Thursday, September 27, 2012
Eastern Europe was the destination of my Wines of the World class tonight. I, somewhat stoically I might add, tasted my way through the wines of Georgia, Ukraine, Croatia, Serbia, Romania, Hungary, Bulgaria and Moldova. Oh, and Israel - 21 wines in all.
Some of the wines were quite nice, for instance, a 2006 Yarden Merlot hailing from the Golan Heights region of Israel was rather decent. Some of the wines were truly awful, here, a special mention has to be given to Serbian producer Rubin ad Krusevac for two of their wines, Czarina Milica and Czar Lazar, both non-vintage reds. The highlight of the evening for me was a 2007 Royal Tokaji Aszú 5 Puttonyos - smooth, unctuous and just plain delicious. Interestingly, the evening's wine selection also featured a 2010 light, dry white table wine from producer Olympia, which was made from the Furmint grape variety, a grape more famous for being the botrytised grape that goes into Tokaji's dessert wines. This easy drinking white was pleasingly palatable.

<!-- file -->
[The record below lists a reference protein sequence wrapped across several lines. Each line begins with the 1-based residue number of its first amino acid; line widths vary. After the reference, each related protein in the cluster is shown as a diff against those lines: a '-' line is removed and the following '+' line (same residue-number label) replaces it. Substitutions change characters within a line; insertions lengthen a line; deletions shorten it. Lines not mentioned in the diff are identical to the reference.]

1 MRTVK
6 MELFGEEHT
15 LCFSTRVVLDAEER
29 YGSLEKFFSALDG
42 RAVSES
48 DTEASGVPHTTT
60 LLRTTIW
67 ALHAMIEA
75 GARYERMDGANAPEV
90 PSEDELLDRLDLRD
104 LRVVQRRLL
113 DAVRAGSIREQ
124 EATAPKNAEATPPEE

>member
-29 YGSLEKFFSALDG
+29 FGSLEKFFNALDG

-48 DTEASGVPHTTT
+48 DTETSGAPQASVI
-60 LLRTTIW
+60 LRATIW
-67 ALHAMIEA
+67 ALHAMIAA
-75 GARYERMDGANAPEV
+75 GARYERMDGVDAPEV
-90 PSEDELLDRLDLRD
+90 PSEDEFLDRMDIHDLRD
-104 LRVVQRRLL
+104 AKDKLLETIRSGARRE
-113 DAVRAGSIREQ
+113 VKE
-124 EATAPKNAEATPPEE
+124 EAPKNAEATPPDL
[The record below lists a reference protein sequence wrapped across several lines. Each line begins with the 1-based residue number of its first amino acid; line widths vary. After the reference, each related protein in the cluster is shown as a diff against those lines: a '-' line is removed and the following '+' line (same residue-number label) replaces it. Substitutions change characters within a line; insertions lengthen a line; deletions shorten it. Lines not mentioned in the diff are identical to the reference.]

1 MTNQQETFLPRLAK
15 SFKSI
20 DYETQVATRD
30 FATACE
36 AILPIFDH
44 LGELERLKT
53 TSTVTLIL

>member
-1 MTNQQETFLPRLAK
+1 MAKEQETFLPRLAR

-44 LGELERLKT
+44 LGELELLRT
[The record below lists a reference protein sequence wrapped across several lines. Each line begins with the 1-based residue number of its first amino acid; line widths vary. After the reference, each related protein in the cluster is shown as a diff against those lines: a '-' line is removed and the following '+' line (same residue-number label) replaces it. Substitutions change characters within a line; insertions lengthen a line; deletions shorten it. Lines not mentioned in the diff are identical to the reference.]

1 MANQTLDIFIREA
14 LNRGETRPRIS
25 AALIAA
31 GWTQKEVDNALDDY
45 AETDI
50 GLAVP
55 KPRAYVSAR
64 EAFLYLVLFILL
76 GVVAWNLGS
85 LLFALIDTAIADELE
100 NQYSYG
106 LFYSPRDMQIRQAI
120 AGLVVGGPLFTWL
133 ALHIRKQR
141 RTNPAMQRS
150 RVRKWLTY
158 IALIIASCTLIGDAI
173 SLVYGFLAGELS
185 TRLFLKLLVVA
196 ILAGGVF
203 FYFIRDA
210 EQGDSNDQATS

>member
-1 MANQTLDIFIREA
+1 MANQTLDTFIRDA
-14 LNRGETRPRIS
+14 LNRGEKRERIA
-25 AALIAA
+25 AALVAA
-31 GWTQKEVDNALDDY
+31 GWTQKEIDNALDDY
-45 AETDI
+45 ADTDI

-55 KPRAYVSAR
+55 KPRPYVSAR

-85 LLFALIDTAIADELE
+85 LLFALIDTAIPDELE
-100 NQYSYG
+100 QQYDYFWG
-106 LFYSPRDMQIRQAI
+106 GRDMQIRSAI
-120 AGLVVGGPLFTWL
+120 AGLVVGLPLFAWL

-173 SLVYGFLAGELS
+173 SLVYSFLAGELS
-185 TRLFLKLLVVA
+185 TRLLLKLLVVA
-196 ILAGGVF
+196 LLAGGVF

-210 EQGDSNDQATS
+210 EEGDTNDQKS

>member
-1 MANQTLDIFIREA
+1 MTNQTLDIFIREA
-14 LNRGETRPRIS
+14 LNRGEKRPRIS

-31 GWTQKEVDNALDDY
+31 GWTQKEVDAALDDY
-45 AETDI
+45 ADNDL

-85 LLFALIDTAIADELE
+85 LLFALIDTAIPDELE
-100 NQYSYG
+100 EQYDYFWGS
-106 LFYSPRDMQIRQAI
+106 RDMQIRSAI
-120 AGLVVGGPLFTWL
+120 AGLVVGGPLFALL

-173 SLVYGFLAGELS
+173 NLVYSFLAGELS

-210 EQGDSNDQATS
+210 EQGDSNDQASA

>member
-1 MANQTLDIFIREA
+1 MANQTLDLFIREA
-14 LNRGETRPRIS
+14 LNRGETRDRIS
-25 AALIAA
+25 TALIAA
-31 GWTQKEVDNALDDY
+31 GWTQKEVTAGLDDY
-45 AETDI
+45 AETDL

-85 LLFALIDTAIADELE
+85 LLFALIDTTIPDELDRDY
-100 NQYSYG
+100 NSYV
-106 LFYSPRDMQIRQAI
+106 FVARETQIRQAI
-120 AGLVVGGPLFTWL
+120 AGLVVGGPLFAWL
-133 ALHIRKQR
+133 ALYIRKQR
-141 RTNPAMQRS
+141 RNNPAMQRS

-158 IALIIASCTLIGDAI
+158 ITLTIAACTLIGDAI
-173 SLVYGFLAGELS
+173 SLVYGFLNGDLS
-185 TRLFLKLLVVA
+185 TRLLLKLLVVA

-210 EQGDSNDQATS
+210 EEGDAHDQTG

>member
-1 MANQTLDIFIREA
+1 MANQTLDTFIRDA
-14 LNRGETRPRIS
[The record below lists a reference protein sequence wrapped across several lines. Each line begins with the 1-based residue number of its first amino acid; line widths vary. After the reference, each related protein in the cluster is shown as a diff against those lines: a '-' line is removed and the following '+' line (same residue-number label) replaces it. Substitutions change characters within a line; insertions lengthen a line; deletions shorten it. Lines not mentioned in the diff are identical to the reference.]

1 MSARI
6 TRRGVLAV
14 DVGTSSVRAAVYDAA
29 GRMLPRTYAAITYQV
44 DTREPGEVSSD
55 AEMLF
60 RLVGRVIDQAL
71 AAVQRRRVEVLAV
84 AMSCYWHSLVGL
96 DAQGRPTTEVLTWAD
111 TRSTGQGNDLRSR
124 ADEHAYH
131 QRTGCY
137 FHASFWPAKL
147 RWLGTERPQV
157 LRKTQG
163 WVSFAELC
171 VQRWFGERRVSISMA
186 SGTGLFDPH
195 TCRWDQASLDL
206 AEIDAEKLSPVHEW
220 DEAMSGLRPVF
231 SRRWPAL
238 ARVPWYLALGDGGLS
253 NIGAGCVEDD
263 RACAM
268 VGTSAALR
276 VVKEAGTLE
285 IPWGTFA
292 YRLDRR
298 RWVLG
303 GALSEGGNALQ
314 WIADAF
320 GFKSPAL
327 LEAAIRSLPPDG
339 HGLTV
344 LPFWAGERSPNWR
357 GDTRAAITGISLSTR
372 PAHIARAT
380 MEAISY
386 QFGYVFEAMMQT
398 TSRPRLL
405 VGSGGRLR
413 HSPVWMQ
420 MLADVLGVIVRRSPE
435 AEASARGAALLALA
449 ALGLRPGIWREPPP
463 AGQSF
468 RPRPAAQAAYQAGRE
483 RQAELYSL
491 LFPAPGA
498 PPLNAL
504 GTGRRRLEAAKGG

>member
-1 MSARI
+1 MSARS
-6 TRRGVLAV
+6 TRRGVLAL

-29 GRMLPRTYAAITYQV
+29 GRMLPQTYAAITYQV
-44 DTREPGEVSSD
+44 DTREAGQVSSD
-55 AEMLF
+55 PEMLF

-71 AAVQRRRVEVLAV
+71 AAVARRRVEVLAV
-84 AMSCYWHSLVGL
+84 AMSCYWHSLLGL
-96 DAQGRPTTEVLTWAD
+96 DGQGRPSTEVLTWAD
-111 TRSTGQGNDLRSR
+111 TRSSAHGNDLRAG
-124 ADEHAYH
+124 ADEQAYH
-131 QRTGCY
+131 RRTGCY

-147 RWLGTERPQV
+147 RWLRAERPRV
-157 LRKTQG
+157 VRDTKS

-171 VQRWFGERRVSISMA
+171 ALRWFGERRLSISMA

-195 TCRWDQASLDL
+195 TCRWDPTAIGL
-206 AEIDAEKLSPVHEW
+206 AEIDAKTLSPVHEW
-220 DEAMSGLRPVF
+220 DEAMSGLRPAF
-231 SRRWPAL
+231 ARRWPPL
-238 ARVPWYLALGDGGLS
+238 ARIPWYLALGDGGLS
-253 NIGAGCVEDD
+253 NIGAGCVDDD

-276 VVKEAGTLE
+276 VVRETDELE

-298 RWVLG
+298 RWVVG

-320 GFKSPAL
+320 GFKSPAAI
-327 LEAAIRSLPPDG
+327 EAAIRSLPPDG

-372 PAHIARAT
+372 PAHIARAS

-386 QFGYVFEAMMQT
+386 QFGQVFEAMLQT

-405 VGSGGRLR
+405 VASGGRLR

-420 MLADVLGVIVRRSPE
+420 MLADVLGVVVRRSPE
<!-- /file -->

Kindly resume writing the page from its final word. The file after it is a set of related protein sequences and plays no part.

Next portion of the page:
I and my fellow students really had to race our way through the Eastern Bloc as the first 30 minutes of tonight's session featured a special presentation of some methode traditionnelle champenoise bubbles from the Lombardy region of Italy. Paul Wagner, an instructor at NVC and owner of Balzac Communications, has amongst his clients the sparkling winemakers of Franciacorta. With all the oily glibness of a used car salesman, Mr. Wagner took us on a fuel-injected, Ferrari-like, PowerPoint aided tour of the Franciacorta region, it's people and it's wines - including a speed-tasting of four wines. Twee comparisons of Renault automobiles and Champagne versus Lamborghinis and Franciacorta were thrown about with reckless abandon. It was all a bit too much, but I must admit I did find a Berlucchi 2008 Brut Rosé to be a very, very nicely put together wine, followed by a La Montina NV Brut.